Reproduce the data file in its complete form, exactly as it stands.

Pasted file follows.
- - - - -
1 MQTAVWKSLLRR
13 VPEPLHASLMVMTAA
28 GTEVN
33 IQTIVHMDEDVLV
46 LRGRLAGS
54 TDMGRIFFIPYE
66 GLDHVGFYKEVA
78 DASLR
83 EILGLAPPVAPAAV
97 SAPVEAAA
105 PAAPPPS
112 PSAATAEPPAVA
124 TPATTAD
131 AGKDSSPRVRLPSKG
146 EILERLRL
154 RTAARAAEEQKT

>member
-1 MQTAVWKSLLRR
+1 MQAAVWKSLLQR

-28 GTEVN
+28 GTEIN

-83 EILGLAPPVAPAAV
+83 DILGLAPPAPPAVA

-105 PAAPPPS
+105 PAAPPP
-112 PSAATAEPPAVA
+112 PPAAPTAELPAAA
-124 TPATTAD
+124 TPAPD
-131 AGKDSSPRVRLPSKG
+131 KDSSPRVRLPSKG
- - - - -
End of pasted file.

1 MQTAVWKSLLRR
13 VPEPLHASLMVMTAA
28 GTEVN
33 IQTIVHMDEDVLV
46 LRGRLAGS
54 TDMGRIFFIPYE
66 GLDHVGFYKEVA
78 DASLR
83 EILGLAPPVAPAAV
97 SAPVEAAA
105 PAAPPPS
112 PSAATAEPPAVA
124 TPATTAD
131 AGKDSSPRVRLPSKG
146 EILERLRL
154 RTAARAAEEQKT

>member
-1 MQTAVWKSLLRR
+1 MQAAVWKSLLQR

-28 GTEVN
+28 GTEIN

-83 EILGLAPPVAPAAV
+83 DILGLAPPAPPAVA

-105 PAAPPPS
+105 PAAPPP
-112 PSAATAEPPAVA
+112 PPAAPTAELPAAA
-124 TPATTAD
+124 TPAPD
-131 AGKDSSPRVRLPSKG
+131 KDSSPRVRLPSKG